The great Victorian and social critic, Thomas Carlyle, asked Whistler to paint his portrait after having seen Whistler's portrait of his own mother in the artist's studio. Like 'Whistler's Mother' (Musee d'Orsay, Paris), Carlyle is shown in profile against a plain background. Despite the fact that Whistler was portraying the most famous moral philosopher of the Victorian age, he chose to give the painting an abstract title. Whistler's point is clear – through his art, the painter can transform even the most eminent personality, into a study in shape and texture.
The portrait is remarkable for its sympathetic portrayal of the elderly man – Carlyle was 78 years old. In his journal, during the period of his sittings to Whistler, Carlyle noted: 'More and more dreary, barren, base, and ugly seem to me all the aspects of this poor diminishing quack world'.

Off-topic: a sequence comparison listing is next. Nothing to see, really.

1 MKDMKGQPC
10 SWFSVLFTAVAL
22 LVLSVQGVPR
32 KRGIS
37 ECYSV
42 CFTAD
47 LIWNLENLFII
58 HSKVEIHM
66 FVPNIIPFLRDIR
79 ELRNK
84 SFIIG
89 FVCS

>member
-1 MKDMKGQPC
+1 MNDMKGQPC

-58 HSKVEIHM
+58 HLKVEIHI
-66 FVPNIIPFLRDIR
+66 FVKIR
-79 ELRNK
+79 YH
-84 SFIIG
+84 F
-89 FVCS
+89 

Whistler's painting was bought directly from the artist by the City of Glasgow in 1891. It was the first work by Whistler to enter a public collection anywhere in the world.
Where to see this painting?
Kelvingrove Art Gallery and Museum
Argyle Street, Glasgow, Scotland, G3 8AG
If you are planning a visit to see this painting, check with the collection first. Paintings can be moved at short notice.